The pain that comes with living makes the journey seem almost impossible at times, and as we witness the devastation inflicted upon the country of Haiti is unimaginable. This tragedy makes it very clear that life is a fragile state of existence that most can’t fathom in its totality. In our daily lives we often take for granted how fortunate we are with the many blessings and comfort that we enjoy. The emotions I feel, not unlike yours, watching people who look like me in such misery and helplessness from this natural disaster that was unexpected and beyond their control is heart-retching.
I have always believed unless and until you suffer enough pain, then and only then, will you reach deep inside and feel the breath that God has breathed into your soul coming eye to eye with your destiny. This may or not prove to be true in this instance but I understand the meaning of faith, which is believing what is not seen and knowing it to be true. Many times I’ve pondered that remark along with many other reflections of those valuable lessons taught to me during my early Sunday school days. Therefore, I will begin this post with something I have not done via this blog – a scripture.
Colossians (3:12-15) comes to mind, “as God’s chosen people, hold and dearly loved, clothe yourselves with compassion, kindness, humility, gentleness and patience. Bear with each other and forgive whatever grievances you may have against one another. Forgive as the Lord forgave you. And over all these virtues put on love, which binds them all together in perfect unity. Let the peace of Christ rule in your hearts, since as members of one body you were called …” It is this call that each of us must answer for the benefit of others.
I know you have been watching the network news, listening to radio, and reading newspapers where today all eyes are on Haiti – but the question is “for how long”. It will take years and maybe generations to restore some semblance of life the Haitians once knew, which was far from wonderful to start with. We must remember that this is the place that the celebrated criminal Columbus landed in 1492 and historical records tell us from that day to this Haiti has suffered. I want to rebuke and say regardless of what that old senile pastor said, they did not make a deal with the devil. (VIEW THIS CLIP)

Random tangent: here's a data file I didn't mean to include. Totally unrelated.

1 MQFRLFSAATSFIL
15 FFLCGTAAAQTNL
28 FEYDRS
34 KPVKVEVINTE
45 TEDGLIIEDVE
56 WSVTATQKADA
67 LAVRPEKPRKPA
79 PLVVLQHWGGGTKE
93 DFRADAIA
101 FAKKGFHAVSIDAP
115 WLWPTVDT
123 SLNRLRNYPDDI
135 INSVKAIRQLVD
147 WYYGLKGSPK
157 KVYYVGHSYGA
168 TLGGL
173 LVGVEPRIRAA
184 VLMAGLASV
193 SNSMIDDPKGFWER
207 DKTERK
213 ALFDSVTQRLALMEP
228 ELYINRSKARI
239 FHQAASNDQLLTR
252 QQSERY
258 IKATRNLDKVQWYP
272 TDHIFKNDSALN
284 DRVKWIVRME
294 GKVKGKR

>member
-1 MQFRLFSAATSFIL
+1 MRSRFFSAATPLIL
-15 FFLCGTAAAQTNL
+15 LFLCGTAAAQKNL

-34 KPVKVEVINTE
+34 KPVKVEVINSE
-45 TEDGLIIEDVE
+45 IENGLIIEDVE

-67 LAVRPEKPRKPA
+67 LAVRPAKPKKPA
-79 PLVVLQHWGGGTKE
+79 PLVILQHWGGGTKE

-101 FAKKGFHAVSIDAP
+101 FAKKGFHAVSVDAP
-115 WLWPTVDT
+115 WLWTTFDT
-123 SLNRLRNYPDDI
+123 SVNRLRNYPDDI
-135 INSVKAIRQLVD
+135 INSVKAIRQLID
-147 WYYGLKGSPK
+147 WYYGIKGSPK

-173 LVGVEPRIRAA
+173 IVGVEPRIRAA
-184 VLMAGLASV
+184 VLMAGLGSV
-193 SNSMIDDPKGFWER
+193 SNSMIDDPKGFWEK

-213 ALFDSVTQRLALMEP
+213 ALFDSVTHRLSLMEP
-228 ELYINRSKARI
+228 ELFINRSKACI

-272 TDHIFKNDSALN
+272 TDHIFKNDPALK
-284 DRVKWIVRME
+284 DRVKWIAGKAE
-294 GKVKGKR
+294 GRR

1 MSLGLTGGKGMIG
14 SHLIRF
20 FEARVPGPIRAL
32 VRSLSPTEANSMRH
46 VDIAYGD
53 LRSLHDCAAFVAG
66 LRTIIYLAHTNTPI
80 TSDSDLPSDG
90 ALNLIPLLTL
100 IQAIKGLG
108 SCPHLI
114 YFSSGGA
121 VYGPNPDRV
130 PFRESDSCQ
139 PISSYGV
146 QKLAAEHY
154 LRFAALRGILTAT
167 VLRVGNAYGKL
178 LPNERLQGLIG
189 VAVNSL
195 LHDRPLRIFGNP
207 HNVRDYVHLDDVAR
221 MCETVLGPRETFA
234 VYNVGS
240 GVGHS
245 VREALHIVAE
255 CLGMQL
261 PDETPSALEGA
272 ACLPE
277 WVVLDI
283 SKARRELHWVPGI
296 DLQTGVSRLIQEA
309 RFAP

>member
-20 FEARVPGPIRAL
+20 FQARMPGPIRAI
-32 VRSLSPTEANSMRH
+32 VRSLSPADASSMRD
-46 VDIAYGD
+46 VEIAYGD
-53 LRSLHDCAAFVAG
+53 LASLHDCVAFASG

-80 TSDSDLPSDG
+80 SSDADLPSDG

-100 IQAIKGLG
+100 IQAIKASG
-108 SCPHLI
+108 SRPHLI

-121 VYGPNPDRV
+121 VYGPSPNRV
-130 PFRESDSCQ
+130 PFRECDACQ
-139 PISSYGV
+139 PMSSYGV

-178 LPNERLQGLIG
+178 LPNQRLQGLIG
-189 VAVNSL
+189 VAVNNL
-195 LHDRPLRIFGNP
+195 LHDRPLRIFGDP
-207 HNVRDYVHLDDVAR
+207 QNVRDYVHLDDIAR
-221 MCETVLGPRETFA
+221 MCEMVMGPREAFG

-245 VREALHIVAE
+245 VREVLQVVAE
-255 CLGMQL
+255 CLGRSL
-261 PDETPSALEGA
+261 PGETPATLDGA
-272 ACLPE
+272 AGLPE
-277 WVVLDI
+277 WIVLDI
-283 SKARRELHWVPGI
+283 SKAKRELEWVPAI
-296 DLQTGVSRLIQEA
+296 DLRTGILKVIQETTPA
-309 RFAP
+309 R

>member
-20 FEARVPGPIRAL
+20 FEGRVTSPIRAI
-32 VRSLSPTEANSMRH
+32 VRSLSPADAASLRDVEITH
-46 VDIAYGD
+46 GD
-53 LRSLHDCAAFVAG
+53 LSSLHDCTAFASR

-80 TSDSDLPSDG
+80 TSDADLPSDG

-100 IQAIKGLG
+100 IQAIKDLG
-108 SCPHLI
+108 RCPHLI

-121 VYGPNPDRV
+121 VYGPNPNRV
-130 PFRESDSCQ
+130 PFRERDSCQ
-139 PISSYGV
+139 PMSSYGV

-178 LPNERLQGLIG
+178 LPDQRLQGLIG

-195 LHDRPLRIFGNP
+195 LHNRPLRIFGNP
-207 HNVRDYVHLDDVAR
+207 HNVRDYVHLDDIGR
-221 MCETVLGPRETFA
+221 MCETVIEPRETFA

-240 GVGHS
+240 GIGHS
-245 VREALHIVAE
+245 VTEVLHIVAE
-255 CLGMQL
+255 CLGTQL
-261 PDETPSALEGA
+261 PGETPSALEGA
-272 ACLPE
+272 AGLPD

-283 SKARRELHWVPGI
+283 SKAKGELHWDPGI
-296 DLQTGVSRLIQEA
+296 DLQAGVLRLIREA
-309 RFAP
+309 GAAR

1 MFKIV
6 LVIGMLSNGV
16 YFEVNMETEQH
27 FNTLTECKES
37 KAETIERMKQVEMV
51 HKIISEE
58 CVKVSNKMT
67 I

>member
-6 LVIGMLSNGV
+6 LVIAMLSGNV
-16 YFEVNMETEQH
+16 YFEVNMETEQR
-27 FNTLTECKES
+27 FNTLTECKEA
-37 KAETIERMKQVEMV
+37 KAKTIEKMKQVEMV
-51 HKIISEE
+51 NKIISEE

Haiti has a long storied history and therefore retains a very rich culture. Haitian culture is a mixture of primarily French, African elements, and native Taino, with some lesser influence of Spanish culture. The country’s customs essentially are a blend of cultural beliefs derived from the various ethnic groups that inhabited the island of what was once know as Hispaniola. In nearly all aspects of modern Haitian society European and African elements dominate.
Haiti is a largely Christian country, with Roman Catholicism professed by 80% and Protestants make up about 16% of the population. Haitian Vodou, a New World Afro-American Diasporic faith is unique to the country and practiced by roughly half the population. Religious practice often spans Haiti and its Diaspora as those who have migrated interact through religion with family. Haiti’s regional, historical and ethno-linguistic position is unique for several reasons.
Under French rule they enacted the Code Noir (Black Code) ratified by Louis XIV established rigid rules on slave treatment and permissible freedom. After years of brutality, Haiti became the first independent nation in Latin America, the first post-colonial independent black-led nation in the world, and the only nation whose independence was gained as part of a successful slave rebellion – the first of its kind. The success of the slave rebellion caused the newly elected Legislative Assembly in France to realize it was facing an ominous situation. In order to protect France’s economic interests, the Legislative Assembly needed to grant civil and political rights to free men of color in the colonies. The decision was confirmed and extended by the National Convention in 1794 when they formally abolished slavery granting civil and political rights to all black men in the colonies.
The Haitian Slave revolt model then spread throughout the hemisphere bringing about liberation to people in New Granada (now Colombia), Venezuela, Ecuador, Panama and Peru. America also benefited GRATELY as a result because it was the Haitian defeat of Napoleon Bonaparte that he sold most of France’s land holding in the central United States known as the Louisiana Purchase for penny’s an acre. So in spite of the country’s sorted and often difficult history that followed these events, this is a country largely forgotten by most world powers while these events changed the face of the world.
Yes, this country has had many brutal dictators, disasters, and strife. It is near the top of the world’s poorest nations but in spite of its problems over time nothing compares to what Haiti faces today. Therefore, with all good conscience and anyone who has any compassion for humanity? “HELP THE HAITIAN PEOPLE”.
If you are not able to or in your mind you think you cannot do anything to help I would suggest something very simple – PRAY!!! I believe prayer saves.
www.yele.org to make a donation.